You might think I’m going to write something about my favorite hockey team–the St. Louis Blues–but this is not about them (although I’m happy with their level of play so far in the Stanley Cup playoffs). What this is about is a discovery I made in our yard after all the snow melted this spring.
As many also experienced here in the United States, this past winter was not the most pleasant winter I’ve faced. In fact, the last remnant of snow finally left the yard on April 9! As the snow and ice melted away what I discovered was a hockey puck. I know where it came from but I can’t return it.
You see, it belongs to a young man who lived across the street but suddenly moved due to his mother having a fight with her boyfriend (significant other or whatever you call such a person these days). Mom and son left quickly several weeks ago and I don’t know where they went.
I had developed a small relationship with the young man as we would talk several mornings while he was waiting for the school bus to pick him up. Our conversation was nothing earth-shaking but I think he and I felt comfortable talking to each other about school, sports, and whatever else caught our attention. When we would see each other elsewhere, he would always wave and smile.
I can’t help but feel some sorrow over the situation for him. He was uprooted from the neighborhood where he had developed some friendships to someplace new and different. Since I don’t know how things are going for him, all I can do is pray for him and his mother that the Lord will continue to watch over them.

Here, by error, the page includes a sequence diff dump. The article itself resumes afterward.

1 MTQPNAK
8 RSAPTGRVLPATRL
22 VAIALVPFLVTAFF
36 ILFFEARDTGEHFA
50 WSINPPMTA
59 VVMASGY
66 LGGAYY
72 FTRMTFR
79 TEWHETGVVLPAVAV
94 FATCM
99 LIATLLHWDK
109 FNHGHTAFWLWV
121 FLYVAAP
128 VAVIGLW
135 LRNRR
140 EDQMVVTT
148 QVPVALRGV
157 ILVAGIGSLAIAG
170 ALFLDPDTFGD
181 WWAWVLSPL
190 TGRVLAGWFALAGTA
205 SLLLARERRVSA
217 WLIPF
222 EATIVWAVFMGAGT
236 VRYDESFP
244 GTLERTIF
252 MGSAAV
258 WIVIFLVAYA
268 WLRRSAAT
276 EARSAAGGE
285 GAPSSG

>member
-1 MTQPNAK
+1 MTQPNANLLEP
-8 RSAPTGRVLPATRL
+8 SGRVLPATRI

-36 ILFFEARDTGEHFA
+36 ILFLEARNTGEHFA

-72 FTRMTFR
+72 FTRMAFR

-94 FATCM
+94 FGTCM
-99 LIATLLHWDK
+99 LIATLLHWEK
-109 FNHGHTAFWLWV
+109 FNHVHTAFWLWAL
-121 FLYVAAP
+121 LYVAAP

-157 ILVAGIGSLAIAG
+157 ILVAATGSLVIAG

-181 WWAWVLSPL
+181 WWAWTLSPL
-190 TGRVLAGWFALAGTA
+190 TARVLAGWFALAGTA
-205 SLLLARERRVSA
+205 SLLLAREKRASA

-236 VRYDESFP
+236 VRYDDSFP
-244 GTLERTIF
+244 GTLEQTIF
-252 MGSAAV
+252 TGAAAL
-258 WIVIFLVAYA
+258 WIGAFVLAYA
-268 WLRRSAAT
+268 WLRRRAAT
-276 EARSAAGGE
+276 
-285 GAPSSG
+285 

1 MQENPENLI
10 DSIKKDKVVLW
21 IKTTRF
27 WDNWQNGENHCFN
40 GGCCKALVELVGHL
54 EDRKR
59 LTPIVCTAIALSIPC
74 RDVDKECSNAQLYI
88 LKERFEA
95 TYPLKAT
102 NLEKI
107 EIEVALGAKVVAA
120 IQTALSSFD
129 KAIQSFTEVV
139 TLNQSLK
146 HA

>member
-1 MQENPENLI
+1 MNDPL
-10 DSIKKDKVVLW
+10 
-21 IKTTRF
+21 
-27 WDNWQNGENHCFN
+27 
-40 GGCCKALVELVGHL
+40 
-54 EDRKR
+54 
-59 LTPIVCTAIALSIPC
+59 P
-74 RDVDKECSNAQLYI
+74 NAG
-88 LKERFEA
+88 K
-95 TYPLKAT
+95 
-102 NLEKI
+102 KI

You have to wonder how this incident will affect his thinking about men, his mother, and what can happen in a relationship to destroy it. Will he be as open to others as he was to me? He might become a bit more wary because he doesn’t know how long they will be in their current location. He might decide that it just isn’t worth it to pursue relationships with girls and/or women when he reaches that age because of the pain he felt at the termination of this relationship between his mother and the man she was living with.
And that is what happens all too often between men and women who choose to live together rather than to get married. Conflict arises and instead of working things out, the choice is made to just “bail out” of the relationship and move on with life.
With my recent marriage, I am a little sensitive to such choices because I know what I have decided to do. If there ever is conflict between my wife and myself, I am committed to resolving that problem and doing my best, with God’s help, to strengthen our relationship. Now, I don’t know the circumstances between my former neighbor and the gentleman she was living with but I do know that without that commitment of marriage, it’s far easier to just walk away from a person without really trying to deal with the issues that are between people.
How about you? How hard do you work at straightening out the issues that come up between you and someone else (it doesn’t have to be your spouse or partner)? Would you rather just continuing to avoid the conflict rather than attempting to end it? Most of us would and that’s where we make a mistake. Life is far better when we strive to live in peace and harmony with those around us and when there is a problem, we are better served by trying to work things out.
It takes effort, it takes some risk, but the end results are worth it. Living with others is not always easy. That life will be blessed if we take the time and energy necessary to make it as strong and joy-filled as possible.
I’ve got a hockey puck to remind me what happens if we don’t.